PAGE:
While searching in the Southern Historical Collection for something else, I came across a fascinating letter from Supreme Court Judge Thomas Ruffin to his family, an eyewitness account of the fire that destroyed the North Carolina Capitol building in 1831. So urgent was the occasion that he didn't date the letter with the date, but with the time of day (9 a.m.). Realizing that the building was going to be completely destroyed, happy that by valiant efforts the public records were removed before it was too late, he was most distressed about the certain loss of the marble statue of George Washington: "There is no man alive, who can replace it!"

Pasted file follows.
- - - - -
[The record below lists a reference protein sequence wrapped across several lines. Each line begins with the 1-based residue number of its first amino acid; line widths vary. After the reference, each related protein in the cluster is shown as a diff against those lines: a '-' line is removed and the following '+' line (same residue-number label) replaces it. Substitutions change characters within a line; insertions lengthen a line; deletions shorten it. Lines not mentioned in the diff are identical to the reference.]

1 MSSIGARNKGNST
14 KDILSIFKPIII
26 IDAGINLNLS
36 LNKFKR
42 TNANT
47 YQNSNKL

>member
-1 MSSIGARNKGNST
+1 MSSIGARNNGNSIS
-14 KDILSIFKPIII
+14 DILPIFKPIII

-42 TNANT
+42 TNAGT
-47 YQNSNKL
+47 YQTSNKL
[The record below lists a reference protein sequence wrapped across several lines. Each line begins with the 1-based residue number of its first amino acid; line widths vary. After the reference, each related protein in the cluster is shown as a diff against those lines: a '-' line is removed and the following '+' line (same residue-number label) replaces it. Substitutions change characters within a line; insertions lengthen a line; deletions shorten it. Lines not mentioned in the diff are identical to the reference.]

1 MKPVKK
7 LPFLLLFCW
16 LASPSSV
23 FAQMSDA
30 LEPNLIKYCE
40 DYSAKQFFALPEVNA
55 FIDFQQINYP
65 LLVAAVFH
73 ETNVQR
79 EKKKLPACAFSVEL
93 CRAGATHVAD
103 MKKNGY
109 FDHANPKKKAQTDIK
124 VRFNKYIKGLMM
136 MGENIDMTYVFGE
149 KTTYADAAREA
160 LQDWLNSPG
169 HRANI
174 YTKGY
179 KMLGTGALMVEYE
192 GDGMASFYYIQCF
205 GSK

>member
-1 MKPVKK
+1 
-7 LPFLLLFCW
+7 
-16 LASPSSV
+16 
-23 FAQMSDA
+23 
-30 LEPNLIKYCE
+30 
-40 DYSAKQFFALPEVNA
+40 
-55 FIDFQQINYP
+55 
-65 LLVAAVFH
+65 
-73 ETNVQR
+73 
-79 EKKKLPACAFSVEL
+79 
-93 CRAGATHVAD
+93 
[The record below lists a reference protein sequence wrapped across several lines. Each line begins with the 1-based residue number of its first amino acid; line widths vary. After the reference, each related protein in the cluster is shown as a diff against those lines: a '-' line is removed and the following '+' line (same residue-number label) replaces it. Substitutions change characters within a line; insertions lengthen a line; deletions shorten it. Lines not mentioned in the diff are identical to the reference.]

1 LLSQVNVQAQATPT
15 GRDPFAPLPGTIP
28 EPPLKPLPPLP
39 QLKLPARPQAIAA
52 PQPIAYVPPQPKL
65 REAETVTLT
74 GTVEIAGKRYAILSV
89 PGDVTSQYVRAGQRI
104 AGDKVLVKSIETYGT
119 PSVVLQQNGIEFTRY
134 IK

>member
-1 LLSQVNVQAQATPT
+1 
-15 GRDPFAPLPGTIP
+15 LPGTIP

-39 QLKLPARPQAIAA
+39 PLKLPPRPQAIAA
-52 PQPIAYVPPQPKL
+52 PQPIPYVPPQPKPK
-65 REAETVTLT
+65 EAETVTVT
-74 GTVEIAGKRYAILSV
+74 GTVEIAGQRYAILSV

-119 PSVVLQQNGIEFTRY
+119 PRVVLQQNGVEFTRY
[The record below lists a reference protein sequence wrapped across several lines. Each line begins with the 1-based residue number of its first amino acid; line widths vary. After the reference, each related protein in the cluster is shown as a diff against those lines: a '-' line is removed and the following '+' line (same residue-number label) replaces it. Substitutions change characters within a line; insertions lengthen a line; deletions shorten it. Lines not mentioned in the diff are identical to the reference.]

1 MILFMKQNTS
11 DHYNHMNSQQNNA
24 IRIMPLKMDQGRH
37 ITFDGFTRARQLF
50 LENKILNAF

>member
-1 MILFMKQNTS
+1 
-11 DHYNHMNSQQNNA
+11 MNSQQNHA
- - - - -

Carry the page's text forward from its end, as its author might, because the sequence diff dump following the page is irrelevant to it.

The state of North Carolina had commissioned this impressive statue by the Italian sculptor Antonio Canova in 1815. It was not replaced until 1970, when a duplicate was placed in the rotunda of the rebuilt Capitol. Meanwhile in 1857, a bronze statue of Washington, from a mold of the statue by Jean-Antione Houdon that stands in the rotunda of Virginia's capitol, was erected on Union Square. It was the first statue placed on the grounds of the North Carolina capitol.